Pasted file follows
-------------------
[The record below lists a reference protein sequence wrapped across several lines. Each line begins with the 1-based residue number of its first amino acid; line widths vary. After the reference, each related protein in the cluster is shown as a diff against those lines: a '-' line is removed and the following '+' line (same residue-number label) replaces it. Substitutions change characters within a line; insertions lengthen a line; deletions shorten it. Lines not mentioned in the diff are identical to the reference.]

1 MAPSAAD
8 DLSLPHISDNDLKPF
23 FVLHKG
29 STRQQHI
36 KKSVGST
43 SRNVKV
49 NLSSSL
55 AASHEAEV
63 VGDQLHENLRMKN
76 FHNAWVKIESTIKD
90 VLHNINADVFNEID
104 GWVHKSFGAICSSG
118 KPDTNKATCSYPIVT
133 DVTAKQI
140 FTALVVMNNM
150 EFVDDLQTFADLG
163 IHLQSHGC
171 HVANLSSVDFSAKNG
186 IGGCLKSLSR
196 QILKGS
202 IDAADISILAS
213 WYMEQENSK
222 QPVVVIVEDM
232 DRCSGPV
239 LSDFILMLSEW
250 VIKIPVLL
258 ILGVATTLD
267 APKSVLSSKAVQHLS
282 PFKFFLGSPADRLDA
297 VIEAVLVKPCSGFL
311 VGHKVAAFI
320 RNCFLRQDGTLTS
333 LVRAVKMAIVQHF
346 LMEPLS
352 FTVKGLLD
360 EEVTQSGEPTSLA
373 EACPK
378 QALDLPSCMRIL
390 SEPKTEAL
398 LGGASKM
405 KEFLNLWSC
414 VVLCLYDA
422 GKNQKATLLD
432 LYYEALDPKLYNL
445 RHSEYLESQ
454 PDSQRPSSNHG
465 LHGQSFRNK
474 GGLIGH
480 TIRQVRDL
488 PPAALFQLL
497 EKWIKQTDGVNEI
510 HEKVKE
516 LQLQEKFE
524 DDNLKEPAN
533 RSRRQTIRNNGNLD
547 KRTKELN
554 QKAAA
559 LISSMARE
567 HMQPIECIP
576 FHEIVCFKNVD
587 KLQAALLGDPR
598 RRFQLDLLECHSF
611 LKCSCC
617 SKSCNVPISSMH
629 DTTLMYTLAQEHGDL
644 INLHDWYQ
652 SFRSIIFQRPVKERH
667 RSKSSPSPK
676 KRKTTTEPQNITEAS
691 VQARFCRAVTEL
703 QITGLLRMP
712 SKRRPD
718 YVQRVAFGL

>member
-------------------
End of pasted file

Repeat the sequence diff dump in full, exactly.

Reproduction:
[The record below lists a reference protein sequence wrapped across several lines. Each line begins with the 1-based residue number of its first amino acid; line widths vary. After the reference, each related protein in the cluster is shown as a diff against those lines: a '-' line is removed and the following '+' line (same residue-number label) replaces it. Substitutions change characters within a line; insertions lengthen a line; deletions shorten it. Lines not mentioned in the diff are identical to the reference.]

1 MAPSAAD
8 DLSLPHISDNDLKPF
23 FVLHKG
29 STRQQHI
36 KKSVGST
43 SRNVKV
49 NLSSSL
55 AASHEAEV
63 VGDQLHENLRMKN
76 FHNAWVKIESTIKD
90 VLHNINADVFNEID
104 GWVHKSFGAICSSG
118 KPDTNKATCSYPIVT
133 DVTAKQI
140 FTALVVMNNM
150 EFVDDLQTFADLG
163 IHLQSHGC
171 HVANLSSVDFSAKNG
186 IGGCLKSLSR
196 QILKGS
202 IDAADISILAS
213 WYMEQENSK
222 QPVVVIVEDM
232 DRCSGPV
239 LSDFILMLSEW
250 VIKIPVLL
258 ILGVATTLD
267 APKSVLSSKAVQHLS
282 PFKFFLGSPADRLDA
297 VIEAVLVKPCSGFL
311 VGHKVAAFI
320 RNCFLRQDGTLTS
333 LVRAVKMAIVQHF
346 LMEPLS
352 FTVKGLLD
360 EEVTQSGEPTSLA
373 EACPK
378 QALDLPSCMRIL
390 SEPKTEAL
398 LGGASKM
405 KEFLNLWSC
414 VVLCLYDA
422 GKNQKATLLD
432 LYYEALDPKLYNL
445 RHSEYLESQ
454 PDSQRPSSNHG
465 LHGQSFRNK
474 GGLIGH
480 TIRQVRDL
488 PPAALFQLL
497 EKWIKQTDGVNEI
510 HEKVKE
516 LQLQEKFE
524 DDNLKEPAN
533 RSRRQTIRNNGNLD
547 KRTKELN
554 QKAAA
559 LISSMARE
567 HMQPIECIP
576 FHEIVCFKNVD
587 KLQAALLGDPR
598 RRFQLDLLECHSF
611 LKCSCC
617 SKSCNVPISSMH
629 DTTLMYTLAQEHGDL
644 INLHDWYQ
652 SFRSIIFQRPVKERH
667 RSKSSPSPK
676 KRKTTTEPQNITEAS
691 VQARFCRAVTEL
703 QITGLLRMP
712 SKRRPD
718 YVQRVAFGL

>member